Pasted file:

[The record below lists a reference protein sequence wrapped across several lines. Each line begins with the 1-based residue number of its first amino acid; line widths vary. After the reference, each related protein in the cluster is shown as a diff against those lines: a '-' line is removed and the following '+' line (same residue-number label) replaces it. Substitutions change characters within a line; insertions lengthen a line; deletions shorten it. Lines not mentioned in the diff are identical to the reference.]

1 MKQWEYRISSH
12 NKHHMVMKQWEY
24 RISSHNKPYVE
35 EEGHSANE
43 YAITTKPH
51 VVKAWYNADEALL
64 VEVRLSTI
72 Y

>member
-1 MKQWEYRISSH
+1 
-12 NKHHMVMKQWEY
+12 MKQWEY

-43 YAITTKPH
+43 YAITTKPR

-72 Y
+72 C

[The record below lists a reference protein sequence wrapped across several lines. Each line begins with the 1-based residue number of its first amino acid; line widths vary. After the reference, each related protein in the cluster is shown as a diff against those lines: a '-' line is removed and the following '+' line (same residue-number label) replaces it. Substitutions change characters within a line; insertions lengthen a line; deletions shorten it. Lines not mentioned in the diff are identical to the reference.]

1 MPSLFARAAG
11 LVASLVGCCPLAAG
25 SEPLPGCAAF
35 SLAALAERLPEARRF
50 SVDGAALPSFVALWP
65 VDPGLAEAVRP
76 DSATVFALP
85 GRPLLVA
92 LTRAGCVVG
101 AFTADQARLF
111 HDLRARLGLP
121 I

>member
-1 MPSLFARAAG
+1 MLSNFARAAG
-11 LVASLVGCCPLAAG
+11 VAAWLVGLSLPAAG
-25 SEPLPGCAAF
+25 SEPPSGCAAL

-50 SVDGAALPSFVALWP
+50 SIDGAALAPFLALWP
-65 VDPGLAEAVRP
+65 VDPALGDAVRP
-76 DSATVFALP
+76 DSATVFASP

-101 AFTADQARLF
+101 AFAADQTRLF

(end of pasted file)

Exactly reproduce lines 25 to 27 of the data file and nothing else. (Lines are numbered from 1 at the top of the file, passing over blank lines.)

65 VDPGLAEAVRP
76 DSATVFALP
85 GRPLLVA